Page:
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Darwin Correspondence Project

To John Power   3 December 1878

To the Reverend the Vice-Chancellor,1 and the Council of the Senate, of the University of Cambridge.

We, the undersigned,2

Considering the fact that the present regulation, according to which a knowledge of Greek is required from all Candidates for the Previous Examination at Cambridge, has the effect of excluding a large and increasing number of able and deserving students from the benefits of a University Education,3

Respectfully pray that the Authorities of the University will be pleased to take into consideration some means whereby Candidates for an Honour Degree may be relieved from the obligation of passing an Examination in Greek.4

J. J. Hornby, Eton College.

G. Ridding, Winchester College.

C. B. Scott, Westminster School.

F. W. Walker, St Paul’s School.

H. M. Butler, Harrow School.

T. W. Jex Blake, Rugby School.

E. M. Young, Sherborne School.

E. A. Abbott, City of London School.

S. Dill, Manchester Grammar School.

A. S. Wilkins, Owens College.


Matthew Arnold.

T. Carlyle.

Frederick Cavendish.

B. M. Cowie.

C. Darwin.

J. Llewelyn Davies.

F. Exon.6

F. W. Farrar.

W. E. Forster.

M. E. Grant Duff.

J. L. Hammond.

J. D. Hooker.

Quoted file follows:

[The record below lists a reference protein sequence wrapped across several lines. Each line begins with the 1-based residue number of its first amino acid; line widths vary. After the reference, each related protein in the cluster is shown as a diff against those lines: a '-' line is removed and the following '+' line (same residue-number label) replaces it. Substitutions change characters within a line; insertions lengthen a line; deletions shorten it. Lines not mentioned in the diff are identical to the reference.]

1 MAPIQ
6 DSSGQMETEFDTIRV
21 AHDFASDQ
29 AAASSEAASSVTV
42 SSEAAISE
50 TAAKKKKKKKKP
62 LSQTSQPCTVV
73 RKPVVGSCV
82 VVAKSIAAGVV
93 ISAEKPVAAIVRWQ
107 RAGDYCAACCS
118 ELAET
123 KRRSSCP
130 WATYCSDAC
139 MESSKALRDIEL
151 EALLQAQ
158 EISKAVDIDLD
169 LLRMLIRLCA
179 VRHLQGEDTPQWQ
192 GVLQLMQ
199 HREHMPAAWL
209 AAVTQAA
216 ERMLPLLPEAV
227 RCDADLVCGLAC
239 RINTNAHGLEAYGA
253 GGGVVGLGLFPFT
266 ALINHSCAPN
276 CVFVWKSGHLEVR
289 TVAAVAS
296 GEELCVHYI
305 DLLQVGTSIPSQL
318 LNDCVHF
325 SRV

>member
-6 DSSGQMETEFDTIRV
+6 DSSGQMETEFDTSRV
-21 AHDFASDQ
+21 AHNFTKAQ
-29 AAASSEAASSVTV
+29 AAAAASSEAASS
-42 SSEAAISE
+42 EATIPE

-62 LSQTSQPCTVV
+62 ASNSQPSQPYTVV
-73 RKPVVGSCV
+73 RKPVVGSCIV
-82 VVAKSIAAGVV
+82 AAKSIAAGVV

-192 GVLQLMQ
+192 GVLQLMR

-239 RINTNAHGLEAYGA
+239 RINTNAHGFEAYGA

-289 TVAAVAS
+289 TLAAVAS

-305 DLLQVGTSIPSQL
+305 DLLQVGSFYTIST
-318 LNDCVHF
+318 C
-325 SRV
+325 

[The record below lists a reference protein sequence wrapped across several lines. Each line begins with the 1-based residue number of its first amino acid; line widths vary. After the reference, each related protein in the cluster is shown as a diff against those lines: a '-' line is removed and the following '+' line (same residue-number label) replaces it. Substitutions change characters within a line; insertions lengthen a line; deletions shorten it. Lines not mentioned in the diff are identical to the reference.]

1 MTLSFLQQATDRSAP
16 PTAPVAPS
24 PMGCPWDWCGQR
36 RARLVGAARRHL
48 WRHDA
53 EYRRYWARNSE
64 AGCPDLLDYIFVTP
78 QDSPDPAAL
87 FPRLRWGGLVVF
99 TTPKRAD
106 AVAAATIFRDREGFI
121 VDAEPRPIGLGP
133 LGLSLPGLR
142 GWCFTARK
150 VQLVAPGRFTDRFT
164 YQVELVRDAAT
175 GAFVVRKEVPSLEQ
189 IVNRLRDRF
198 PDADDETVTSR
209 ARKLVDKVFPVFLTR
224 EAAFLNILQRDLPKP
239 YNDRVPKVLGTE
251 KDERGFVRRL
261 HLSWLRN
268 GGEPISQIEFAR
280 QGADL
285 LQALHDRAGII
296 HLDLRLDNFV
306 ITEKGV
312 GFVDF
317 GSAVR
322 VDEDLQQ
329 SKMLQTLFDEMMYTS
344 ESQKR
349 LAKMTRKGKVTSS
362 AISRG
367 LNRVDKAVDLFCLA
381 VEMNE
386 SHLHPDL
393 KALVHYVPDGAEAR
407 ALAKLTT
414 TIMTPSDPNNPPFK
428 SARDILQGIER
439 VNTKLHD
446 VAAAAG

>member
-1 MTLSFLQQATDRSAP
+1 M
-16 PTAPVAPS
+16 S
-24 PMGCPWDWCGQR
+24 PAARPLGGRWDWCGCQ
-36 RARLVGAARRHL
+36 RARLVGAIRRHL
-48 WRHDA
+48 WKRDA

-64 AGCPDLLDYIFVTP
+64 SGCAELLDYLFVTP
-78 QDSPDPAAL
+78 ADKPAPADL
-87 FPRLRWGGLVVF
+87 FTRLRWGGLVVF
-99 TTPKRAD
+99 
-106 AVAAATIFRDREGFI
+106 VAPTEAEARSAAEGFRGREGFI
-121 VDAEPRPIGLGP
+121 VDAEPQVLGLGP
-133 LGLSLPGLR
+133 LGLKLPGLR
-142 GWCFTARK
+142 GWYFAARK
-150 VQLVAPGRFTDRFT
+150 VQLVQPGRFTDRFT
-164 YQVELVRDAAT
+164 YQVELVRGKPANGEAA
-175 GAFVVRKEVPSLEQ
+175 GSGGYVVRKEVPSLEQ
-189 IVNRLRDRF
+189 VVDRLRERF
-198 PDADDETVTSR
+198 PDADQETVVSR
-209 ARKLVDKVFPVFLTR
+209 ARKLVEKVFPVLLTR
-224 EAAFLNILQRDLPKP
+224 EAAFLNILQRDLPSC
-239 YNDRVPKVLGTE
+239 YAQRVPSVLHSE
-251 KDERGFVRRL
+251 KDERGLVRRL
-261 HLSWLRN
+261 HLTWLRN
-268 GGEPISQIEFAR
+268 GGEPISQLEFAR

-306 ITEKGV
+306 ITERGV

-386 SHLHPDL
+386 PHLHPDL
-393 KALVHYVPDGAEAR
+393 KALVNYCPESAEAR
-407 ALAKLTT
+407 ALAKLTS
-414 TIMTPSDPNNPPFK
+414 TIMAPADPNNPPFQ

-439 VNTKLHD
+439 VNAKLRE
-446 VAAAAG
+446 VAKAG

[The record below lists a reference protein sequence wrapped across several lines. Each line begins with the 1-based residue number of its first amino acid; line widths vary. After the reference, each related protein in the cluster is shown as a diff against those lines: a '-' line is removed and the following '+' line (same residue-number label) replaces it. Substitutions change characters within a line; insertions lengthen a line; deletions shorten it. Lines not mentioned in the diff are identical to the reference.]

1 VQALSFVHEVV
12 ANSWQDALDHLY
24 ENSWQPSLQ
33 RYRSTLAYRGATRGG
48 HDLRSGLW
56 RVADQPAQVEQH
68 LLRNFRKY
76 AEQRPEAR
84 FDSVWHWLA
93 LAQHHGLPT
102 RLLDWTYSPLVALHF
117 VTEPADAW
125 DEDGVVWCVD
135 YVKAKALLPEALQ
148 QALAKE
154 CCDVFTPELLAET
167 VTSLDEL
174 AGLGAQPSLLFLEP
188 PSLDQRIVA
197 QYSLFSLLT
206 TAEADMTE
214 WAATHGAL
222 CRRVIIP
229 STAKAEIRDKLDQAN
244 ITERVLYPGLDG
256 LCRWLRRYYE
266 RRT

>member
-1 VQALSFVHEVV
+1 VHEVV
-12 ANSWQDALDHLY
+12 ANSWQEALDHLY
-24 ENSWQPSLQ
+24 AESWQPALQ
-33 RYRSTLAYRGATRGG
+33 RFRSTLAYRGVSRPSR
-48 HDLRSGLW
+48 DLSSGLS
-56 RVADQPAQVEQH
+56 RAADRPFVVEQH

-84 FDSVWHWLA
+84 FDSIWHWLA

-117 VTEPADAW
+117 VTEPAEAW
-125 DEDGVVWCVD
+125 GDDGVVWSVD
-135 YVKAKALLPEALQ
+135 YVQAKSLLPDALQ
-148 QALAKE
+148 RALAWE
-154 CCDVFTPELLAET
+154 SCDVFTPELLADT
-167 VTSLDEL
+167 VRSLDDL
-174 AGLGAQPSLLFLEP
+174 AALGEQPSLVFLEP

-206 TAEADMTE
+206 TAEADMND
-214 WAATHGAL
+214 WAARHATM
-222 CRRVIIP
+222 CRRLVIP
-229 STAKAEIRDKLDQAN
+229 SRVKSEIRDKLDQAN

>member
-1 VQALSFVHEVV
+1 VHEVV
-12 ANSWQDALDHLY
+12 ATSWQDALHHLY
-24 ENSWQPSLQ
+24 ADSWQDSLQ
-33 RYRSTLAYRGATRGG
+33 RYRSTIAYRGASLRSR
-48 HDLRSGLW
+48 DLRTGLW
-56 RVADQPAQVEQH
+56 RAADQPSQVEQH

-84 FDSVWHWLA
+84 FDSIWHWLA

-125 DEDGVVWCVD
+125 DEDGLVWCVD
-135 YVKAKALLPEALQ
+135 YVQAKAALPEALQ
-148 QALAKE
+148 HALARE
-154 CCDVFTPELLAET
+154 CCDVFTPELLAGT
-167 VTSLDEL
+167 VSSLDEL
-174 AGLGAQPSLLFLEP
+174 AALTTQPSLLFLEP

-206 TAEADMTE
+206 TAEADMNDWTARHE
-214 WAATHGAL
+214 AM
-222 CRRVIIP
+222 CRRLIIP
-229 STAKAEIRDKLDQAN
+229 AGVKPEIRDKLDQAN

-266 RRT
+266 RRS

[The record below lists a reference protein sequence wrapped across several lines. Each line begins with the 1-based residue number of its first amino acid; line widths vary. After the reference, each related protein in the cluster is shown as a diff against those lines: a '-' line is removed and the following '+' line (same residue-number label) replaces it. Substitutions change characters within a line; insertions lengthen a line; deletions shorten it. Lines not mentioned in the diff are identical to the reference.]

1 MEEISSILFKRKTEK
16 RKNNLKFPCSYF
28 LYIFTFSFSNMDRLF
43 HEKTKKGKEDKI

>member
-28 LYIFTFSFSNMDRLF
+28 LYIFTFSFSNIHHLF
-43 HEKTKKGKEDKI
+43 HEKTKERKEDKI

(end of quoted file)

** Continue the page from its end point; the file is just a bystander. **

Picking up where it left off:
T. H. Huxley.

R. C. Jebb.

J. Manchester.9

Joseph B. Mayor.

H. J. Roby.

A. P. Stanley.

W. Spottiswoode.

W. H. Stone.

G. O. Trevelyan.

J. Tyndall.

C. J. Vaughan.

H. W. Watson.


The signatories included the headmasters of the major boys’ schools and other educational establishments, as well as well-known public figures.
The Previous Examination, colloquially known as the ‘Little-Go’, was a test of Latin, ancient Greek, mathematics, and theology for all second-year undergraduates at Cambridge University (Winstanley 1947, pp. 144–5). In 1868, CD had been concerned that Horace Darwin, who intended to study for a science degree, might not pass the Little-Go as he was ‘backward’ in classics (see Correspondence vol. 16, letter to R. C. M. Rouse, [after 12 March 1868]).
In March 1879, the Senate of the University of Cambridge appointed a committee to consider this memorial and the questions arising from it, but the request to remove Greek from the examination was rejected in 1880 (Winstanley 1947, pp. 178–80).
Henry Austin Bruce, Baron Aberdare.
Frederick Temple, bishop of Exeter.
Richard Monckton Milnes, Baron Houghton.
John Laird Mair Lawrence, Baron Lawrence.
James Fraser, bishop of Manchester.


Correspondence: The correspondence of Charles Darwin. Edited by Frederick Burkhardt et al. 29 vols to date. Cambridge: Cambridge University Press. 1985–.

Winstanley, Denys Arthur. 1947. Later Victorian Cambridge. Cambridge: Cambridge University Press.


Petition Cambridge University that candidates for an Honour degree may be relieved from the obligation of passing an examination in Greek.

Letter details

Letter no.
Charles Robert Darwin
John Power
Source of text
Cambridge University Reporter, 7 December 1878, pp. 206–7

Please cite as

Darwin Correspondence Project, “Letter no. 11768G,” accessed on 29 November 2022,